WhatsApp found to breach privacy laws

by Andrew Roach on January 30, 2013

The developers of mobile messaging service WhatsApp have been rocked by findings which found out that the app breaches Canadian privacy laws.

In an investigation carried out by the Canadian privacy watchdog, it was found that many users would have to give the app full access to their contacts details before the service could be used to contact friends.

Even though users may willingly choose to upload their entire contact book onto WhatsApp, there isn’t any other alternative method to manually add contacts onto the service.

The lack of choices has forced developers to make changes to the service otherwise it could lead to severe repercussions for the creators of the WhatsApp service.

WhatsApp has become one of the most popular messaging apps around for mobile devices as it allows users to send messages to their friends through the internet rather than having to rely on SMS methods.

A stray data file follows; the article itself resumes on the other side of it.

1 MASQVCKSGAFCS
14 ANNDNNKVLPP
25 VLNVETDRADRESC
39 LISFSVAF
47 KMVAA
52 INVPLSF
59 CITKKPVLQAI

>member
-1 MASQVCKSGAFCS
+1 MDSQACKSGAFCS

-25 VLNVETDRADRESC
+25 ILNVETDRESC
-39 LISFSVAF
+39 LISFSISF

The investigation into WhatsApp began back in January 2012 when The Office of the Privacy Controller became aware of the issue when the discovered it wasn’t possible to use the service without uploading an entire address book.

However, this is only the start of the problem for WhatsApp as security and privacy issues ran deeper into the system with many messages being open to read for curious hackers to intercept and leak.

Furthermore, it had been discovered that passwords were not entirely secure or those who had registered to the service meaning that a third party could potentially send and receive messages without the account holder realising.

The developers behind the WhatsApp team have been quick to react with several quick fixes and patches to try and help overcome the relaxed security settings.

For starters, there is now an encryption key hardcoded into each message to improve the privacy of a conversation between two contacts.

Meanwhile, password security has been stepped up with better protocol included to help users maintain track of what is said and done through their own account.

Luckily, the changes have already been implemented for those who use the service on iOS devices however those that use Android or any other operating system will still have to wait until everything is fully resolved.

With over 100 million users worldwide, the findings will come as an embarrassment to the WhatsApp who will need to be sharper to prevent their reputation sustaining any further damage in the upcoming months.

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Written by: Andrew Roach www.digitcom.ca. Follow TheTelecomBlog.com by: RSS, Twitter, Facebook, or YouTube.

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